Start your general search in deep to moderately deep lakes with plenty of clear, cool, well-oxygenated water in the 50- to 90-foot range. A good place to begin is your favourite lake trout lake, because whitefish and lakers share many of the same habitats.
You’re making a big mistake, however, if you restrict your search to trout lakes, since whitefish are more tolerant of slightly warmer water temperatures. And because many of the very best whitefish lakes are a tad too shallow and tepid for trout—you can pinch yourself if this sounds too good to be true—the entire food chain is often channeled into a profuse whitefish population.
In whichever lake you’re targeting, focus your search for winter whitefish on the flat areas atop large, sunken shoals at least 10 to 15 feet deep, but preferably two to three times that depth. Another whitefish magnet is the level bed of the lake where it meets a deep or moderately deep rock, clay or sand structure, such as an underwater point, bar or shoal. You don’t want to fish over the slope of these structures, but rather on the flat bottom of the lake lying immediately adjacent to it.
How to lure whitefish
I prefer medium-heavy-action ice rods paired with Shimano Symetre 2000 reels for whitefish. I spool on 10-pound-test FireLine and splice on an eight- to 10-pound-test monofilament or fluorocarbon leader.
Rapala Jigging Shad Raps, Jigging Raps and Williams Ice Jigs (especially the half-silver, half-gold Nu-Wrinkle model) are the staples in my whitefish tacklebox. I almost always tip the treble with the head of a shiner. The fourth arrow in my quiver is a single-hook, nose-heavy jig known as a Badd Boyz, which I tip with a white, scented, two-inch Berkley PowerBait or Exude grub. If you can’t catch a whitefish on one of these four lures, you can be reasonably assured there are no whities in the neighbourhood.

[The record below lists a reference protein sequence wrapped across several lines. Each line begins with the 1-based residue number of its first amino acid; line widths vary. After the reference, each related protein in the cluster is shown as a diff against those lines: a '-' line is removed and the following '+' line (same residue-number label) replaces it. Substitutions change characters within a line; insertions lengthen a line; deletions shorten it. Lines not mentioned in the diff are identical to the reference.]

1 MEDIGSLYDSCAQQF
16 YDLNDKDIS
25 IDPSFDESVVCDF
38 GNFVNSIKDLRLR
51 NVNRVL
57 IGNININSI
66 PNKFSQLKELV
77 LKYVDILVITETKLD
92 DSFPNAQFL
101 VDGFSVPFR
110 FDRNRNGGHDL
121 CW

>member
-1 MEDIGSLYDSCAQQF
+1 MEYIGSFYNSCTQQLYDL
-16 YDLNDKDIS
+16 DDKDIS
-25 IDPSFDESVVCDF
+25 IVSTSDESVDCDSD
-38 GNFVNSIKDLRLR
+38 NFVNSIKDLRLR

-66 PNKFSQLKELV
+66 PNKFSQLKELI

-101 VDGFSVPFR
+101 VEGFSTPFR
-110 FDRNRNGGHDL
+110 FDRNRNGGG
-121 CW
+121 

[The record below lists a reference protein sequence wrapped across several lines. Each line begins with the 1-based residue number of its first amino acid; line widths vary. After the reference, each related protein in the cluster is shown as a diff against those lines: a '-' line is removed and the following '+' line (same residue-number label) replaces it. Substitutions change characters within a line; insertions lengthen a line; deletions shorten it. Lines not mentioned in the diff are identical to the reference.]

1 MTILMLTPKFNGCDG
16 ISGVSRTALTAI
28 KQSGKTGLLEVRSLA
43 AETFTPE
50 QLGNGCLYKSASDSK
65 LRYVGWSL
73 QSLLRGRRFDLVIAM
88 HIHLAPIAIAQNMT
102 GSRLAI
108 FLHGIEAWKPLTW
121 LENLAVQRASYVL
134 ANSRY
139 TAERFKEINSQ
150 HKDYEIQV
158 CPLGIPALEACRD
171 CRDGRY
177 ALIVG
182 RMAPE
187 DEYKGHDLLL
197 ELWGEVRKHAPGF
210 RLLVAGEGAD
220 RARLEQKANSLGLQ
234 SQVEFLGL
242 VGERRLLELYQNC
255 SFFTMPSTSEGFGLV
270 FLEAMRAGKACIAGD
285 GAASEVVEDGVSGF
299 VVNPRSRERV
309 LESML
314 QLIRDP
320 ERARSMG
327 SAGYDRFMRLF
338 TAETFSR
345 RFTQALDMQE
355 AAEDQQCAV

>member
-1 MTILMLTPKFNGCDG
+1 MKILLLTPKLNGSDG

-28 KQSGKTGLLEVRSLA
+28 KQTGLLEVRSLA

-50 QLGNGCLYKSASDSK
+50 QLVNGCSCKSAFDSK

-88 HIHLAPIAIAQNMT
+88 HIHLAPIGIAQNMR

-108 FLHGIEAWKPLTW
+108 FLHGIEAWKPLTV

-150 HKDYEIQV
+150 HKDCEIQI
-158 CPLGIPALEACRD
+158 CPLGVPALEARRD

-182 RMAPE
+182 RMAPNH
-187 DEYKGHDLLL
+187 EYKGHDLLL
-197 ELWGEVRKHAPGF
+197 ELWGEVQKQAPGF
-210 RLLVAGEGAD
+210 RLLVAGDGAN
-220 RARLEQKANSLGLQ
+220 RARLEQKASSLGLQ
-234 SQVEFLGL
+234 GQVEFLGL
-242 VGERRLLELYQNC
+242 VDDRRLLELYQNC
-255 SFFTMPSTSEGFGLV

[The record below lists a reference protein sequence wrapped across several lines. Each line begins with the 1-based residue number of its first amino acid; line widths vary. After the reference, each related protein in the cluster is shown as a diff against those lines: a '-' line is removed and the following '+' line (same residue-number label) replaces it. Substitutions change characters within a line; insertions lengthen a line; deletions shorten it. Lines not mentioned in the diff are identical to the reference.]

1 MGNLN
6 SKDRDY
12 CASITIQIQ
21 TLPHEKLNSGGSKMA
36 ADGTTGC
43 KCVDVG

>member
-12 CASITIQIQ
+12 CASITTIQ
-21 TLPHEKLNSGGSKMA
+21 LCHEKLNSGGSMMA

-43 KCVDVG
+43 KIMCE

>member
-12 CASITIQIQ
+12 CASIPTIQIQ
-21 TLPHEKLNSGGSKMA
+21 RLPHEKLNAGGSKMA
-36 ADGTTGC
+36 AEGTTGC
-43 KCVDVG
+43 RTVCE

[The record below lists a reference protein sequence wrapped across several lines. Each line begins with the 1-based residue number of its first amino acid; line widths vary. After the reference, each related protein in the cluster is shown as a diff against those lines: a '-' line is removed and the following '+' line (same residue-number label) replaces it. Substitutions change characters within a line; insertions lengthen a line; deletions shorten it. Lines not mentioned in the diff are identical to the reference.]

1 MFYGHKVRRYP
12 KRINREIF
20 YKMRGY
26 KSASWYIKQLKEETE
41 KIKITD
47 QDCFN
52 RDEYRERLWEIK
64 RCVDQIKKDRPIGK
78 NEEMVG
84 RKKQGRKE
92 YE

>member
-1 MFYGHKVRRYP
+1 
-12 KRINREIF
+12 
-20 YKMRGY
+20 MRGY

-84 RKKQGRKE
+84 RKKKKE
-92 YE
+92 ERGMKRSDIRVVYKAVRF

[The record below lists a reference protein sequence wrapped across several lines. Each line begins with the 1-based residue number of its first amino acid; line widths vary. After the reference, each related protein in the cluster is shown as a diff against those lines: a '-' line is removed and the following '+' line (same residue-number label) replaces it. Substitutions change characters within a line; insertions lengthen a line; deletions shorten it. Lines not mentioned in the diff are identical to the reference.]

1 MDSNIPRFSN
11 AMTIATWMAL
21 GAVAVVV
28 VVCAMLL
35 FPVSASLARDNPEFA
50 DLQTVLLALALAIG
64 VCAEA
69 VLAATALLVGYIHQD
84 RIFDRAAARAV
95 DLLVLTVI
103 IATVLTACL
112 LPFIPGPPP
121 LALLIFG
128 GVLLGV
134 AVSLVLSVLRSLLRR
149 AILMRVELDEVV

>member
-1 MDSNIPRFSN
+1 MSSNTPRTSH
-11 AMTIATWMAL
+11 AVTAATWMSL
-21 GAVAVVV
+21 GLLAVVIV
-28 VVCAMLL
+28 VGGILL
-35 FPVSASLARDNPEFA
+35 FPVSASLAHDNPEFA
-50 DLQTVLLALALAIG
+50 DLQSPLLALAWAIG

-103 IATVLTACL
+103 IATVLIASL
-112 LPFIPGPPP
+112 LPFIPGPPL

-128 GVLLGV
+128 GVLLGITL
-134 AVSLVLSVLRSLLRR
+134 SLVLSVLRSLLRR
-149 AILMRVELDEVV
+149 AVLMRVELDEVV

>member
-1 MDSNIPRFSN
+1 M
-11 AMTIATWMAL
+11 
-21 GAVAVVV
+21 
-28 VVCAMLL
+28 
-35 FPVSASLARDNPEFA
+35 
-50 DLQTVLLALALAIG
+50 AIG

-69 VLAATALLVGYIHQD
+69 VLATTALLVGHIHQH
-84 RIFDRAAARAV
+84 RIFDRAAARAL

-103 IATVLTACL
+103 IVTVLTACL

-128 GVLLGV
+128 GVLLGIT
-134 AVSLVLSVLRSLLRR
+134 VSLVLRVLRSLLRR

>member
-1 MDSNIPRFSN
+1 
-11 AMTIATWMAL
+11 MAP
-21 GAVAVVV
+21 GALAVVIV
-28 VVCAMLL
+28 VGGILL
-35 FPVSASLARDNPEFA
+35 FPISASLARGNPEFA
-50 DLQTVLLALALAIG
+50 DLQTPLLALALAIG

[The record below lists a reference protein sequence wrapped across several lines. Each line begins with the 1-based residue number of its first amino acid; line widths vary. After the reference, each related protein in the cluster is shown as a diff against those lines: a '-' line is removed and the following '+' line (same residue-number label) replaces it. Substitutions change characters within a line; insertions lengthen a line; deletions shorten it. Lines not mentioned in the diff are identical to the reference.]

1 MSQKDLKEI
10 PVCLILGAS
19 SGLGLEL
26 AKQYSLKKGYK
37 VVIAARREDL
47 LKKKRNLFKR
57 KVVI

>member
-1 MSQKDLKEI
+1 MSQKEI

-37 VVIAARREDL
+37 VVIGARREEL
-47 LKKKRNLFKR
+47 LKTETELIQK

Best tactic for whitefish
First, let’s debunk a couple of myths about catching whitefish through the ice. The whitefish’s pronounced, over-slung mouth is used to vacuum up insects and crustaceans off the bottom in a manner that would make Mr. Hoover proud. That leads many anglers to believe you have to spread bait on the lake bottom to attract the fish, then lay your hook amid the chum to catch one. The unspoken rule is that you can’t catch whitefish if your lure is dangling more than a few inches off the bottom.
If that’s true, not one of the several thousand whitefish I’ve seen landed over the past half-dozen years has ever read the rule book. That’s because I’ve yet to spread bait on bottom. And if I had to guess, I’d say the bulk of the whitefish I’ve seen landed were hooked at least 10, and more likely 20, feet up. I know because I’ve watched fish on my sonar unit streak up to crush my lure.
What’s more, you want to work your lure reasonably aggressively, in a manner not unlike the way you would jig for lake trout or northern pike in order to provoke an attack. And that’s the secret: While whitefish certainly use their snouts to vacuum and ferret out insect larvae, aquatic worms and crustaceans from the bottom, they never pass up a tasty fish dinner either.
When you lay a tiny, baited hook on the bottom and attempt to fool a whitefish into sucking it up, you’re playing a finesse game. And the fish generally respond in kind, slowly and deliberately, as though they know you’re hunting for them. But when you jig a small lure in the crystal-clear water above their heads, you dare them into a fight.
And whitefish are the quintessential Broad Street Bullies. They’ll smack a lure so hard you’ll swear you’ve inadvertently hooked a lake trout or snagged a gargantuan pike-every hook on the treble will be buried deep inside its mouth. Until you feel a whitefish wallop a few times, you won’t believe it. But I guarantee the action will have you back at the same spot, at the same time, next year—and with a big smile on your face.